Homework #5 - vector

Due Wed. Apr. 8, midnight (20 points). Write a program that reads a list of numbers (type double) from a file into a vector. Your program should output the size of the list, the mean, median, range, and standard deviation, and the original list sorted from smallest to largest. The median is the middle value when sorted, or the average of the two middle values if the size of the list is even. The range is the difference between the smallest and largest values.

The input file will be a text file with one number on each line. Your program should ask the user to enter the name of the file. It should print an error message if the file does not exist. Your program should read to the end of the file, or until the first invalid input, whichever comes first. For example, if the file test3.txt contains:

You may assume the input contains at least 2 numbers, although it would still be a good idea to check. Your program might run as follows:
  Input file? test1.txt
  There are 3 numbers
  The mean is 2.5
  The median is 2.5
  The range is 2
  The standard deviation is 1
  The list in order is 1.5 2.5 3.5

  Input file? test2.txt
  There are 12 numbers
  The mean is 30.4167
  The median is 31
  The range is 3
  The standard deviation is 0.900337
  The list in order is 28 30 30 30 30 31 31 31 31 31 31 31

  Input file? test3.txt
  There are 4 numbers
  The mean is 0.895
  The median is 2.5
  The range is 12.22
  The standard deviation is 5.33755
  The list in order is -6.82 2 3 5.4

  Input file? test4.txt
  There are 1000 numbers
  The mean is 0.321899
  The median is 0.0584966
  The range is 35.0572
  The standard deviation is 2.00096
  The list in order is 0.0305274 0.0305563 ... 35.0877

  Input file? foo
  Error: foo not found


Homework #6 - Magic Squares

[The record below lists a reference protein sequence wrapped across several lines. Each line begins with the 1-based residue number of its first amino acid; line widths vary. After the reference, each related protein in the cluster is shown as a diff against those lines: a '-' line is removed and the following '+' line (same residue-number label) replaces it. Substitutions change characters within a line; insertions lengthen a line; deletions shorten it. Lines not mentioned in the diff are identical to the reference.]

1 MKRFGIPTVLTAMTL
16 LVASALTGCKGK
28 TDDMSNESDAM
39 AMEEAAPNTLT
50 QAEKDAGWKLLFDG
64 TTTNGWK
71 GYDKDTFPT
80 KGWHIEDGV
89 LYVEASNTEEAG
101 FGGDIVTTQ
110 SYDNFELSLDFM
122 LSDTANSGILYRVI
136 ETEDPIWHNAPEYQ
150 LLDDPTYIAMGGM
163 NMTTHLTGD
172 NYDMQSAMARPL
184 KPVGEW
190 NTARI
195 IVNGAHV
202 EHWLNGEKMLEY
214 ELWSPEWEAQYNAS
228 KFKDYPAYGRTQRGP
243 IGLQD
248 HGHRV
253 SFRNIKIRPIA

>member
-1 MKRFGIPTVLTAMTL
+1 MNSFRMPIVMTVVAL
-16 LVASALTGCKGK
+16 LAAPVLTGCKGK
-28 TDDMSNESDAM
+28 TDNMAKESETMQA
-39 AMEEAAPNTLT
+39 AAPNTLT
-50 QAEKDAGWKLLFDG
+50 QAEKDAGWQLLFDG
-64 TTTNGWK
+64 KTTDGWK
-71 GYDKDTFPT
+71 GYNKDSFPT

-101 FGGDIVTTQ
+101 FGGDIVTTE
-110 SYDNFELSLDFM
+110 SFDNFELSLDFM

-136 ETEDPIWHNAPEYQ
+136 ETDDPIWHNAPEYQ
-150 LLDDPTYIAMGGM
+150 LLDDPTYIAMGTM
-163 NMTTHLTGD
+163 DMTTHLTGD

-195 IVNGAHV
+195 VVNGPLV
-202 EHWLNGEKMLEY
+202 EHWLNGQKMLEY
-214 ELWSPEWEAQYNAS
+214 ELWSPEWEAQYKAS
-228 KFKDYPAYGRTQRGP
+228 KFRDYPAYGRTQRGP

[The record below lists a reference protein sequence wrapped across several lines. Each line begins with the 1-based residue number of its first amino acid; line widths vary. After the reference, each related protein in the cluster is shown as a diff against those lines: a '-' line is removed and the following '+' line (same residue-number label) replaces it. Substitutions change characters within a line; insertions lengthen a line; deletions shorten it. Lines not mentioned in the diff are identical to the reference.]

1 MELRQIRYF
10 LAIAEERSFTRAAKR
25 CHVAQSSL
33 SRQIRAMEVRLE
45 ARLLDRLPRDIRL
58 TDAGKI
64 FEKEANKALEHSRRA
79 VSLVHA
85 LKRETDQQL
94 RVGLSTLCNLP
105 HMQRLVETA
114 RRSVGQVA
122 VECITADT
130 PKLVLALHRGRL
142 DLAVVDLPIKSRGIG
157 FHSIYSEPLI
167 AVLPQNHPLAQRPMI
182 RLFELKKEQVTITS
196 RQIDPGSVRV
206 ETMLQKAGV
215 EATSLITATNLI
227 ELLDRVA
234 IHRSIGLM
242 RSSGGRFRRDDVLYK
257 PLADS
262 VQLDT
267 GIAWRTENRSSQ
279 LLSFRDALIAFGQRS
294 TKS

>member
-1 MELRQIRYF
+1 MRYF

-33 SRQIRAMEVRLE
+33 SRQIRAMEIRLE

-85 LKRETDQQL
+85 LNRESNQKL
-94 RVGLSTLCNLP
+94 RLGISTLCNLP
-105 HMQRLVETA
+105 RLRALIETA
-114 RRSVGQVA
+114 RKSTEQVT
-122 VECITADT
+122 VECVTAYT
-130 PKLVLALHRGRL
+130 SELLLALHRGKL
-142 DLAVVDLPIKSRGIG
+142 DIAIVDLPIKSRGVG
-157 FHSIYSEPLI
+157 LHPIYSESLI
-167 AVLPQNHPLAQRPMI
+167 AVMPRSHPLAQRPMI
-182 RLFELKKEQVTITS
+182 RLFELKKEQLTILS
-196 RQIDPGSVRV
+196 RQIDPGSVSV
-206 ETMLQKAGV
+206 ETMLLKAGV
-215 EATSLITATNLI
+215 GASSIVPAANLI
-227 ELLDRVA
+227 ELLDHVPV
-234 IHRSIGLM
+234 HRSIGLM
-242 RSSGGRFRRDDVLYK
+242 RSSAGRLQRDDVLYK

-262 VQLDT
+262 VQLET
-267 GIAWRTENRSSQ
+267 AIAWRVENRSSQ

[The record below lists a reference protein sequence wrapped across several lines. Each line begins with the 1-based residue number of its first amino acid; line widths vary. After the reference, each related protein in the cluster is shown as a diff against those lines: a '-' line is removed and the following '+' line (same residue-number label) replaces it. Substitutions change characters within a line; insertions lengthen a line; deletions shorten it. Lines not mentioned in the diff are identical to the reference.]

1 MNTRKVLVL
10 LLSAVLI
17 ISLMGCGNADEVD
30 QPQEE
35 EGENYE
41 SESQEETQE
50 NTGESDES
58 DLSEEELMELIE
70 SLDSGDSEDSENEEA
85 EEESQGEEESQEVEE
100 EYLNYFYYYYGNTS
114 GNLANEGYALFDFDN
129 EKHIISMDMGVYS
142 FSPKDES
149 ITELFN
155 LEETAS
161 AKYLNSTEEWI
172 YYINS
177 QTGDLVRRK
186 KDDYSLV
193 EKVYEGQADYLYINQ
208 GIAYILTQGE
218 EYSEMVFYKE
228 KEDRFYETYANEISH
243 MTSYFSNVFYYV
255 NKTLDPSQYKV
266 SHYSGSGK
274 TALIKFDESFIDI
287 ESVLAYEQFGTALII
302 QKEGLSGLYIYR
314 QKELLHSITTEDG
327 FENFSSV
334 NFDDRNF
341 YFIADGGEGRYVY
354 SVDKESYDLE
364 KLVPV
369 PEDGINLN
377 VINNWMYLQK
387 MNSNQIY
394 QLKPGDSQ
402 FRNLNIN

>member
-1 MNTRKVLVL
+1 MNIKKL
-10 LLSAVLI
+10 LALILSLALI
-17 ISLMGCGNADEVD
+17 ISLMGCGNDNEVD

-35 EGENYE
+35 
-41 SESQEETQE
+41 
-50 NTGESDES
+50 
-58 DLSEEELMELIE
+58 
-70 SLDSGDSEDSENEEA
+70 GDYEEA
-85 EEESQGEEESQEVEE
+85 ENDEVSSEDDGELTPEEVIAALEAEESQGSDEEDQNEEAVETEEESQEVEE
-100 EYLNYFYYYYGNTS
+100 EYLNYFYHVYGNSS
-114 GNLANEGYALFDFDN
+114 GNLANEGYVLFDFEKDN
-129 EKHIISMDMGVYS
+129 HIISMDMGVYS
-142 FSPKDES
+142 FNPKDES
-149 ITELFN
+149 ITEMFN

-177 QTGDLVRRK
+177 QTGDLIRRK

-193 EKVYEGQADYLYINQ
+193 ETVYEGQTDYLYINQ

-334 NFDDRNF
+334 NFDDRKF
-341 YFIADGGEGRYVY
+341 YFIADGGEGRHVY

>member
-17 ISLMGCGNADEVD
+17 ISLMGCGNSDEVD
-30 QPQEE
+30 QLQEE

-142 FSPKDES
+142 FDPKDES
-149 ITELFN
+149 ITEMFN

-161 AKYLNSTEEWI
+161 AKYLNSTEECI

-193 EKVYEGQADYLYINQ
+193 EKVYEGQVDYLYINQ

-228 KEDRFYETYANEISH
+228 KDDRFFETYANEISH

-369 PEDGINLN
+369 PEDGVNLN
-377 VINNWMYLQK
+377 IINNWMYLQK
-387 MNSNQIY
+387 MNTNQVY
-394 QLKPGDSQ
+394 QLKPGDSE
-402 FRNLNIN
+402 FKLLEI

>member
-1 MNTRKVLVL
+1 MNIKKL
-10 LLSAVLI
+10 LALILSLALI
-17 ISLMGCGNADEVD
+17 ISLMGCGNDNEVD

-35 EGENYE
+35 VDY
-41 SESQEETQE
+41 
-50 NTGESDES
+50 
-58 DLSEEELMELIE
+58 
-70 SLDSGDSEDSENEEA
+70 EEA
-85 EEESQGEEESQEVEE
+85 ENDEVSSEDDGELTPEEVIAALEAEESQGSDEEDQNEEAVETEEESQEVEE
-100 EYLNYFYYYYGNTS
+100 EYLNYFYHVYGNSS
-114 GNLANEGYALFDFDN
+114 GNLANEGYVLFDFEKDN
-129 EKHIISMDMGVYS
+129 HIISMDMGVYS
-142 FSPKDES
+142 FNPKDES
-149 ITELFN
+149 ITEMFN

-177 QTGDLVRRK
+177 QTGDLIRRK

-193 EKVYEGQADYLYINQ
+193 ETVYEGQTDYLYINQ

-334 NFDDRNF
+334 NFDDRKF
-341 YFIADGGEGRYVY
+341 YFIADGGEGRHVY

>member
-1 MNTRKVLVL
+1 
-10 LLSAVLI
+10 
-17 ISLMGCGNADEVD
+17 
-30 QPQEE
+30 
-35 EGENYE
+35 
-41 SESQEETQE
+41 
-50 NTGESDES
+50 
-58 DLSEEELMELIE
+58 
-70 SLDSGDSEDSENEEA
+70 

Due Apr. 29, 2009, midnight (20 points). A magic square is an n by n square of numbers where each of the rows, columns, and the two diagonals add up to the same values. For example, in the n = 3 magic square below, the sum is 15.

   8   1   6
   3   5   7
   4   9   2
When n is odd, an easy way to make a magic square is to write the numbers 1 through n2 starting at the top center and moving up and to the right. When going off the edge of the square, you "wrap around" to the opposite edge and continue from there. If the space is occupied, then write the next number in the space below instead of the upper right.

It is also possible to have an initial value and step different from 1. For example, the following n = 5 sqaure has a starting value of 10 and a step size of 2, so it counts 10, 12, 14, ..., 58. The rows, columns, and diagionals each add up to 170.

  42  56  10  24  38
  54  18  22  36  40
  16  20  34  48  52
  28  32  46  50  14
  30  44  58  12  26

Your homework assignment is to write a program that prints magic squares up to n = 19 where n is odd. Your program should take 3 command line arguments (not input from cin). The first argument is n. The second is the initial value. The third is the step size. For example, if your program is called square.cpp and compiles to square.exe, then the command:

  square 3 1 1
will output the first magic square above, and
  square 5 10 2
will output the second square. Be sure the output is formatted so that the columns line up neatly for all printed numbers in the range -99 to 999. Your program should print an error message (not crash) if the user enters less than 3 arguments or if the first argument is not an odd number in the range 1 through 19. The other arguments could be any integer and might be negative.

Extra Credit (up to 20 points, but not exceeding 100 for the total of all homework). Extend your program to accept even numbers for n (except 2). For example:

  square 4 100 10
would output:
 100 240 230 130
 210 150 160 180
 170 190 200 140
 220 120 110 250
or some other magic square. In any case, the output numbers must all be from the sequence {start, start+step, start+step*2, start+step*3, ..., start+step*(n2-1)} using each number once. Be sure your specification says what values of n are accepted, whether or not you do the extra credit.

You can use sqtest.cpp to test your program (with or without extra credit) by piping the output of your program to the input of this program. If correct, it will report n, start, step, and the sum over each row. If not correct, it will tell you why your square is not magic. To run:

  square n start step | sqtest